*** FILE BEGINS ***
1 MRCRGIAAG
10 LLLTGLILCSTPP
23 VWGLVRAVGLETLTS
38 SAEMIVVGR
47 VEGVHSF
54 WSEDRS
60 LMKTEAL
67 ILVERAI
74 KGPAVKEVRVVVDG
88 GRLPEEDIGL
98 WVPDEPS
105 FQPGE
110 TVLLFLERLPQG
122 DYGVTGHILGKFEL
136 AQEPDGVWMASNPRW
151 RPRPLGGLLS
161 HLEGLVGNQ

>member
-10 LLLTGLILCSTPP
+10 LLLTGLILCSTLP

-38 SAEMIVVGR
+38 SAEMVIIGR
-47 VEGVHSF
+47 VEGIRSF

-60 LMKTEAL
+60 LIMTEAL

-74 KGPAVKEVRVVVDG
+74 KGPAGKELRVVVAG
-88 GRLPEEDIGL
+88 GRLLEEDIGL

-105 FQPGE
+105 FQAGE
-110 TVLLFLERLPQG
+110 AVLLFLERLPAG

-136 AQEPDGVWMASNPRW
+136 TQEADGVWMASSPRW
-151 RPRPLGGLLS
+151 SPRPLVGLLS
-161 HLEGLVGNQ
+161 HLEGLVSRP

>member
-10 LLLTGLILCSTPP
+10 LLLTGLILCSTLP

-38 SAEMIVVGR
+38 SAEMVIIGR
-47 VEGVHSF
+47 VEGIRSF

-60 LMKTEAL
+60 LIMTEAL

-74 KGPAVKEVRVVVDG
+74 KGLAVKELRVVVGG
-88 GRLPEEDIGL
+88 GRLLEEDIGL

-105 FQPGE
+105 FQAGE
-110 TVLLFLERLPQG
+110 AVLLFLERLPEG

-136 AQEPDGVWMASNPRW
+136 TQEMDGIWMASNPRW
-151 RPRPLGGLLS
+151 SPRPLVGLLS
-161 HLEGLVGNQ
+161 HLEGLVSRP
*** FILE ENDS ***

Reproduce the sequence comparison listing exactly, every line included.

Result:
1 MRCRGIAAG
10 LLLTGLILCSTPP
23 VWGLVRAVGLETLTS
38 SAEMIVVGR
47 VEGVHSF
54 WSEDRS
60 LMKTEAL
67 ILVERAI
74 KGPAVKEVRVVVDG
88 GRLPEEDIGL
98 WVPDEPS
105 FQPGE
110 TVLLFLERLPQG
122 DYGVTGHILGKFEL
136 AQEPDGVWMASNPRW
151 RPRPLGGLLS
161 HLEGLVGNQ

>member
-10 LLLTGLILCSTPP
+10 LLLTGLILCSTLP

-38 SAEMIVVGR
+38 SAEMVIIGR
-47 VEGVHSF
+47 VEGIRSF

-60 LMKTEAL
+60 LIMTEAL

-74 KGPAVKEVRVVVDG
+74 KGPAGKELRVVVAG
-88 GRLPEEDIGL
+88 GRLLEEDIGL

-105 FQPGE
+105 FQAGE
-110 TVLLFLERLPQG
+110 AVLLFLERLPAG

-136 AQEPDGVWMASNPRW
+136 TQEADGVWMASSPRW
-151 RPRPLGGLLS
+151 SPRPLVGLLS
-161 HLEGLVGNQ
+161 HLEGLVSRP

>member
-10 LLLTGLILCSTPP
+10 LLLTGLILCSTLP

-38 SAEMIVVGR
+38 SAEMVIIGR
-47 VEGVHSF
+47 VEGIRSF

-60 LMKTEAL
+60 LIMTEAL

-74 KGPAVKEVRVVVDG
+74 KGLAVKELRVVVGG
-88 GRLPEEDIGL
+88 GRLLEEDIGL

-105 FQPGE
+105 FQAGE
-110 TVLLFLERLPQG
+110 AVLLFLERLPEG

-136 AQEPDGVWMASNPRW
+136 TQEMDGIWMASNPRW
-151 RPRPLGGLLS
+151 SPRPLVGLLS
-161 HLEGLVGNQ
+161 HLEGLVSRP